~Sophie Byvik, editor-in-chief

“Richard III” to debut this weekend

Shakespeare Troupe’s production of “Richard III” will be performed in the new cafeteria on Friday, Feb. 1 and Saturday, Feb. 2 at 7 p.m. Tickets are $7 for adults and $5 for students and senior citizens.

Written in 1591 by William Shakespeare, the tragedy follows the rise to power, as well as the short lived reign, of Richard III of England

“[Richard III] is considered by many to be Shakespeare’s most famous and entertaining work,” troupe director senior Marina Finelli said. “It is culturally enriching, gut wrenching, and exciting.”

Strong acting by troupe members is reason enough to come out for the show, according to Finelli.

“They interpret the language so well that audiences won’t have to focus to understand the plot,” Finelli said. “They also make the twisted manipulation and raw emotion so realistic that it has me on the edge of my seat every day, even though I’ve watched them perform countless times.”

~Abby Seitz, online editor

“Red”: Fourth album sells Swiftly

“YES!! FINALLY!!” I screamed, when Taylor Swift’s new album, Red, hit stores on Oct 22. And, yes, the album is spectacular. T-Swift maintains the “I hate you, you loser!” aspect to her break-up songs, and it’s perfectly displayed in her hit single, “We Are Never Ever Getting Back Together.” If you’ve been in a toxic relationship you just couldn’t escape, it’s the perfect song to blast from the radio with the windows down while screaming lyrics at the top of your lungs… but I digress.

However, the majority of the break-up songs on Red to posses a new quality that has not been seen before in T-Swift’s music: maturity. There is an element of somber acceptance in the tunes, including my personal favorite, “All Too Well,” which recounts particularly pleasant memories of a past relationship and how she remembers them… all too well. Yes, I was brought to tears.

Although the album has plenty of break-up anthems that will leave listeners crying and laughing (but mostly crying), there are also quite happy tunes to jam to. “Starlight,” was inspired by Ethel and Bobby Kennedy and describes a night back in ’45 when they snuck into a yacht party and had a blast. Dancing with the ones you love is a popular theme in Red; “22” is about a night Swift and friends went out for a night on the town.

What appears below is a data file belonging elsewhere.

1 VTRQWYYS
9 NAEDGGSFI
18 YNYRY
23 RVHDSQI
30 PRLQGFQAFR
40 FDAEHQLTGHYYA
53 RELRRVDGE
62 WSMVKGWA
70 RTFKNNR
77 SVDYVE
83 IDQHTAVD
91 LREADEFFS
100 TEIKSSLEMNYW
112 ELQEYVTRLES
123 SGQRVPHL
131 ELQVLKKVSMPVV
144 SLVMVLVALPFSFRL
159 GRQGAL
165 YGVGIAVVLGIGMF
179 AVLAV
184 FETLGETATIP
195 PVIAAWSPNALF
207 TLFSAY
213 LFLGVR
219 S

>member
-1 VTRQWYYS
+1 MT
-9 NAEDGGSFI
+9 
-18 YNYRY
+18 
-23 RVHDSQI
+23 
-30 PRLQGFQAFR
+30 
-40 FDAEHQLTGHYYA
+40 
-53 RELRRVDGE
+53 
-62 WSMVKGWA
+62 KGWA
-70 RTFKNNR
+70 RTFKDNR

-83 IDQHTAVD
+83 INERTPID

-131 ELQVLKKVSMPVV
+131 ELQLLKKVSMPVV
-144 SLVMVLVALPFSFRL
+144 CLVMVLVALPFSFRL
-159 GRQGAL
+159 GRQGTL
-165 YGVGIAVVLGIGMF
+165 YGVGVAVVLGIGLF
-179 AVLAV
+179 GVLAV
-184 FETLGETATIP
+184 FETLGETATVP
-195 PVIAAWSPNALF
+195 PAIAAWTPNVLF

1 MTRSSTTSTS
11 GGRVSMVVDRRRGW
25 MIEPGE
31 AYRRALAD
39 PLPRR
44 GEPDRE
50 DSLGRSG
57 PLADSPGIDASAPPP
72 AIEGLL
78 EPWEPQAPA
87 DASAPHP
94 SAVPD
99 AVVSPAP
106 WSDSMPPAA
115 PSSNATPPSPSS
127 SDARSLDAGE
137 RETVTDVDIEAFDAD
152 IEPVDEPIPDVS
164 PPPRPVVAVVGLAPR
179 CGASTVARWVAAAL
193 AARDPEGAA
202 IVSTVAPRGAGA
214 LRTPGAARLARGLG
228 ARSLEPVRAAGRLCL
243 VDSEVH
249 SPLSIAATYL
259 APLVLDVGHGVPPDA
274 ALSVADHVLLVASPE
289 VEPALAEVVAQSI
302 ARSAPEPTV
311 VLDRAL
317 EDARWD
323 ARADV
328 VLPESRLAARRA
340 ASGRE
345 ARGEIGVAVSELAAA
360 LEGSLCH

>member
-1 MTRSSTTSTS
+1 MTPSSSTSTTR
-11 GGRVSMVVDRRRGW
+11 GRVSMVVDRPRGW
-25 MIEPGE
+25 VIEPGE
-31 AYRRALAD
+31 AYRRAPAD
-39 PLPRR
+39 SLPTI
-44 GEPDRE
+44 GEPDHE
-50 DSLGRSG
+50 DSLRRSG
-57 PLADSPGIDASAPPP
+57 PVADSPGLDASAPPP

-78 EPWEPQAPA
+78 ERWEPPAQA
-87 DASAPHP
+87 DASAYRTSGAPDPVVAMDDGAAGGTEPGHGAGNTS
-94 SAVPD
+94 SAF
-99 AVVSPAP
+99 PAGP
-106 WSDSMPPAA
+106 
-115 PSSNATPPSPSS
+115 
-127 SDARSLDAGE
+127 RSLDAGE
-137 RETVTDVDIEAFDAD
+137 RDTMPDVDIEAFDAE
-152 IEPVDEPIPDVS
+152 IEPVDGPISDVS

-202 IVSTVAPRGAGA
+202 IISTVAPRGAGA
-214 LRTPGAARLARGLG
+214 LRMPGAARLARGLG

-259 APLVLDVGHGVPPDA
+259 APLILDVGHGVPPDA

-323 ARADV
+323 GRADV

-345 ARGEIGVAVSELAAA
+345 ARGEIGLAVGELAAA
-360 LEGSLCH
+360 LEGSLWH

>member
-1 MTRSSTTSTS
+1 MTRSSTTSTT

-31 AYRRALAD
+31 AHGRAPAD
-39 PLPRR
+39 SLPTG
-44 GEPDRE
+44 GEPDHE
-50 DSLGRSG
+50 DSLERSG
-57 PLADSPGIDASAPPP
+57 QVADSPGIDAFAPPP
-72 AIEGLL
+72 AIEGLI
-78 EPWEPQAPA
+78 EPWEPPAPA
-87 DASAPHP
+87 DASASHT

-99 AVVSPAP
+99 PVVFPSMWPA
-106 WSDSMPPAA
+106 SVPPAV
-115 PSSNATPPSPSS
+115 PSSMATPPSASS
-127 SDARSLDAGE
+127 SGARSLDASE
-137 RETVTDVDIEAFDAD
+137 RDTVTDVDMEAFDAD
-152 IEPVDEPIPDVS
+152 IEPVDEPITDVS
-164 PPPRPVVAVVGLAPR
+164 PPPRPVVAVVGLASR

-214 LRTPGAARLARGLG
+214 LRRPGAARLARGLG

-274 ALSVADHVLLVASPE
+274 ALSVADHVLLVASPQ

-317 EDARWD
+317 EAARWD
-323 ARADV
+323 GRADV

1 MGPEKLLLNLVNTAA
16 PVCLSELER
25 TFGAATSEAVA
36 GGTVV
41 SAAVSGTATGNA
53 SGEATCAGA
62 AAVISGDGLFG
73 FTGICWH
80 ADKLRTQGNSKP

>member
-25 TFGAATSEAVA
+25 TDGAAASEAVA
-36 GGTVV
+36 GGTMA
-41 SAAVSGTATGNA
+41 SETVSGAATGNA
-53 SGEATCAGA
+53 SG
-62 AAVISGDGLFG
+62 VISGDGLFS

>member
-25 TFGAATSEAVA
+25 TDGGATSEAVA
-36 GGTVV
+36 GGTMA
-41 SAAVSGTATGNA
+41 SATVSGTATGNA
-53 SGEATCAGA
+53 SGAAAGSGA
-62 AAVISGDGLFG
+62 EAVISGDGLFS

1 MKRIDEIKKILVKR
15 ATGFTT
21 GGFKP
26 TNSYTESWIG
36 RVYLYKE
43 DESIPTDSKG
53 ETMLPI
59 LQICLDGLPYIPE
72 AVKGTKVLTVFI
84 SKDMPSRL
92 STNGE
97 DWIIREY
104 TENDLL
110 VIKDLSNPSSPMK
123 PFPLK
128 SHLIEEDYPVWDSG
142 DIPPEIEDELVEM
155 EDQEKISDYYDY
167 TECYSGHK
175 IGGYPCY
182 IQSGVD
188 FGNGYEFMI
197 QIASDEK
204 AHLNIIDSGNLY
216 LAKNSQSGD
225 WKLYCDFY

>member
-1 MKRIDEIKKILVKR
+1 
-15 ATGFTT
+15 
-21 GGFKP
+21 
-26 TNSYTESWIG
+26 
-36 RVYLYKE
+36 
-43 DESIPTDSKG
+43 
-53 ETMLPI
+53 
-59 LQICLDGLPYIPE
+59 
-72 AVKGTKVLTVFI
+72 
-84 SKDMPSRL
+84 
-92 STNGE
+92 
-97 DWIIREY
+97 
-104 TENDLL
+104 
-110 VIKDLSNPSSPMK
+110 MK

Red is good because it displays a wide range of topics, which isn’t always seen in T-Swift’s albums. Usually her lyrics are about how she loves a boy or how she hates a boy- black and white. This time, however, Swift expresses the fragile vulnerability that comes with the pain of heartbreak in her lyrics, and in her vocals.

Swift writes her own music and often hides messages about other celebrities in her lyrics. When I listened to the album for the first time, I kept wondering who the songs were about.  Well, luckily Swift leaves a code in the album guide that helps fans make educated guesses as to who the songs are about. Speculation says some songs are about Love and Other Drugs actor Jake Gyllenhaal, who reportedly dated the singer for a few months. Others may be about Connor Kennedy, which makes sense considering she wrote a song for his grandmother. But unfortunately Swift keeps her songs on a “you know who you are” basis and leaves the rest of us wondering.

What is important, however, is that T-Swift’s songs are easy for teens to relate to. It feels good to hear a song that expresses a feeling you didn’t know how to put into words or that captures a situation you’ve experienced perfectly. Does Swift play it a little middle school when she calls out all of her exes in song? Sure. But that doesn’t make blasting her anthems in your room, or car, or headphones any less fun. I loved this album, and you should too.

~Maddie Lemelin, features/arts director